Mark Bright is co-owner and wine director of Saison, which he founded three years ago with his friend and business partner, chef Josh Skenes. The restaurant has lately become famous for being the most expensive in San Francisco, despite its location in one of the city’s edgiest neighborhoods, the Mission District. A 22 course tasting menu, featuring 18 wines, will set you back $498. I wondered how Bright, a Bellagio alum who came up through the Michel Mina empire, and who calls Rajat Parr his “mentor,” goes about pairing wines under such complicated and challenging conditions. Skenes may change a course recipe in the middle of an evening, adding an ingredient that completely changes the directional compass of a dish, thus forcing Bright to quickly come up with a new wine to pair it with. We had a nice little chat about all this yesterday. Here are excerpts from that conversation, in what you can think of as a tour of a sommelier’s conscious mind.
First, Bright on that $498 price tag. “You have to realize, the ingredients are so expensive. We have a fulltime forager on staff! It’s not a price we aimed for, it just fairly covers our costs. Take the caviar course. The caviar itself is $20-$25 per serving, and that’s just one ingredient for one dish, plus there’s 21 other courses. Some courses have 40 ingredients in them. So it’s about us giving the diners everything we’ve got.”
Which comes first, the wine or the food? “It always starts with the food. I’ve worked so closely with Josh for so long that, when he explains what direction he’s going, I get a preliminary style of wine I think will work. Josh will tell me the dish’s components, I’ll taste them, separated on their own, to see their acidity levels, flavors and textures, and I’ll have it down to 2 or 3 wines at that point. If he changes something suddenly–which happens all the time, many things can happen in a kitchen, maybe he just wants to try something new–I’ll taste just the component change, not the entirely prepared new dish. It’s not a given that the wine has to change, but if the dish changes dramatically, then you have to change the wine. The thing is, every wine brings out different things in a dish. One wine might bring out the food’s earthiness, while another brings out the high tones and a third brings out the acidity. There’s no right pairing; there are a lot of amazing pairings, but you can never say there’s one perfect pairing with a dish. As long as both the food and the wine are enhanced, you’re doing something right. Also, wine grows and matures in the bottle, so in any given dish, if the ingredients remain the same over time, at some point that wine will take itself out of the running.”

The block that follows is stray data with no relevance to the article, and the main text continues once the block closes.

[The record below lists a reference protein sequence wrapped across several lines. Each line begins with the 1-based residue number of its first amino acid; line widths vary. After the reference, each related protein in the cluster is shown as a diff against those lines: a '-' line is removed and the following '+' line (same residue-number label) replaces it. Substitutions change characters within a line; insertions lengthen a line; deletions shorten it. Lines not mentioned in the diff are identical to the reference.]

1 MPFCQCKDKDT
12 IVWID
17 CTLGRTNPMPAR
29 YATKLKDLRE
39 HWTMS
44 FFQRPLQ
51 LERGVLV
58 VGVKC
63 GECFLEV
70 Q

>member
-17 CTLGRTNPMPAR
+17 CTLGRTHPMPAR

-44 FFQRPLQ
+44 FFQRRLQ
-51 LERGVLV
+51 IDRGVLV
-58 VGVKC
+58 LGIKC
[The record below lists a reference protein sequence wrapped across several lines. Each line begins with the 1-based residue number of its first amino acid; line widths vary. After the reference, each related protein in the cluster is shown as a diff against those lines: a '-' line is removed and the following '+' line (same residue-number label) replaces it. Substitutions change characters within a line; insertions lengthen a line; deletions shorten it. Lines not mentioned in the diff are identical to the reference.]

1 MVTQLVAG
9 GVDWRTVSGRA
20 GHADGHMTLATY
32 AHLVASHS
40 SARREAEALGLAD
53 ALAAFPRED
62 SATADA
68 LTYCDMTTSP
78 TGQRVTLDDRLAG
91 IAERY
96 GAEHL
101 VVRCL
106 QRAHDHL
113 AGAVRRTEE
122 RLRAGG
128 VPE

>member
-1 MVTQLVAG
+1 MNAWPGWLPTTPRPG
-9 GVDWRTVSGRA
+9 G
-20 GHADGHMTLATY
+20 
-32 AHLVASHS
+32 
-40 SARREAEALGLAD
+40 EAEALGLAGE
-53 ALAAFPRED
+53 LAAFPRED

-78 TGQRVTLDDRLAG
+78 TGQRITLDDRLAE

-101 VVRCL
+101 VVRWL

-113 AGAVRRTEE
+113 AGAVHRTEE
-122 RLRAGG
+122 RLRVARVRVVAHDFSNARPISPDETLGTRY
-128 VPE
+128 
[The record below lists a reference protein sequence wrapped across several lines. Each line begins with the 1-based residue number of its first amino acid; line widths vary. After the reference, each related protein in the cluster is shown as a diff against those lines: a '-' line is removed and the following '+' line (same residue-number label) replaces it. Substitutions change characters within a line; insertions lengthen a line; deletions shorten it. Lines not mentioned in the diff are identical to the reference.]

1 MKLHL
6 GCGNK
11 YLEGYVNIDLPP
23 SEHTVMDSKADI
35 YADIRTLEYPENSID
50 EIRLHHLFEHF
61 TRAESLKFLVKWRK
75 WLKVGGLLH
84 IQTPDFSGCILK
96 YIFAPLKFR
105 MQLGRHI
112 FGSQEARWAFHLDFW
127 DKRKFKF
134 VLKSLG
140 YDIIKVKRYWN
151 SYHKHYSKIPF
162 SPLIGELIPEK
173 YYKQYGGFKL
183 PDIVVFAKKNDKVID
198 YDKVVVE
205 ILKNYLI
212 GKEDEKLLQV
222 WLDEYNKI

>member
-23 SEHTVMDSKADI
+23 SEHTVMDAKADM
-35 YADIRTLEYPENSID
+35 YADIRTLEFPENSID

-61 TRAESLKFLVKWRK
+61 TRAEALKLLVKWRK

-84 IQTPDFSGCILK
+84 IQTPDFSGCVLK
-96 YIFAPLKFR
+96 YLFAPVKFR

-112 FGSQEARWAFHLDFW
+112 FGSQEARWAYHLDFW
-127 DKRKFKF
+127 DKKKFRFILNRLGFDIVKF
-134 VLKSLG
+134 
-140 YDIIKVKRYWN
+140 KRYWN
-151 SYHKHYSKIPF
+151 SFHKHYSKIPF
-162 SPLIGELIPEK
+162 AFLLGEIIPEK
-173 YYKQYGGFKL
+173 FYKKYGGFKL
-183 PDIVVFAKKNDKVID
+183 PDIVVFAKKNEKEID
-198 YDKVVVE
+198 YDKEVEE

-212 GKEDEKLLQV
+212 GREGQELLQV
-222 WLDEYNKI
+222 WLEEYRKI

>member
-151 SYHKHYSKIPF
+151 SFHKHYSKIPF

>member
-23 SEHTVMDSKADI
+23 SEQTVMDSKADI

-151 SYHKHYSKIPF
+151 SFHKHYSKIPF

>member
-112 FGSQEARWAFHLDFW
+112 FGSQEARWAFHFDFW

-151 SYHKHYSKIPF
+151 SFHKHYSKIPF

Do we collectively get too precious and stressed out over perfect pairings? “You know what? A lot of the time, that does happen, and you know why? I see people doing wine pairings just to be creative and outlandish, completely forgetting the one important fact: it has to be delicious! More than it has to be creative. When I see people do that, I’m like, Wow, what are you trying to prove? You can’t force a good pairing. It just has to be delicious.”
What does Bright eat and drink at home? “Ice cream sandwiches! But honestly, I eat a lot of fish, because my fiance’s Chinese. I love Indian food. An earthy, meaty Syrah works great with it. Cornas, amazing, mind blowing. But I also keep a lot of beer in the fridge. When you’ve been drinking wine all day, there’s nothing better than a cold beer.”
Last night’s dinner at Saison really was a tremendous experience. I lost track of how many courses were served. The official menu lists twelve, but there were more than that, especially with the desserts, which just keep arriving, one after another.
This seems like a lot of food, but in reality, it’s not: most of the courses could literally fit into a teaspoon. In fact, I was still hungry at the end, so much so that I made myself a bacon sandwich when I got home.